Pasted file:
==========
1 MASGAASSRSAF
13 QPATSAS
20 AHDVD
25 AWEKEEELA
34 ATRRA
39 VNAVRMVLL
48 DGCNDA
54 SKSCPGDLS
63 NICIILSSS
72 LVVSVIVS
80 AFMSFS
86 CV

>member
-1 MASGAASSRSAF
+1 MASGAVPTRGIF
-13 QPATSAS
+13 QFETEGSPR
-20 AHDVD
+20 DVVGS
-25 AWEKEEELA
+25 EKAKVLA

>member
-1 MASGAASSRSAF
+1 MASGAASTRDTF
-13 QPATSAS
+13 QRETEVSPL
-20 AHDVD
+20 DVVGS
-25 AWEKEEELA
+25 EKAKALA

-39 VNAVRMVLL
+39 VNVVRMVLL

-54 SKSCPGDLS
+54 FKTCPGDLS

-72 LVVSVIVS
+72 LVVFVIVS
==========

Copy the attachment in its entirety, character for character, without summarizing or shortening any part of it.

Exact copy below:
1 MASGAASSRSAF
13 QPATSAS
20 AHDVD
25 AWEKEEELA
34 ATRRA
39 VNAVRMVLL
48 DGCNDA
54 SKSCPGDLS
63 NICIILSSS
72 LVVSVIVS
80 AFMSFS
86 CV

>member
-1 MASGAASSRSAF
+1 MASGAVPTRGIF
-13 QPATSAS
+13 QFETEGSPR
-20 AHDVD
+20 DVVGS
-25 AWEKEEELA
+25 EKAKVLA

>member
-1 MASGAASSRSAF
+1 MASGAASTRDTF
-13 QPATSAS
+13 QRETEVSPL
-20 AHDVD
+20 DVVGS
-25 AWEKEEELA
+25 EKAKALA

-39 VNAVRMVLL
+39 VNVVRMVLL

-54 SKSCPGDLS
+54 FKTCPGDLS

-72 LVVSVIVS
+72 LVVFVIVS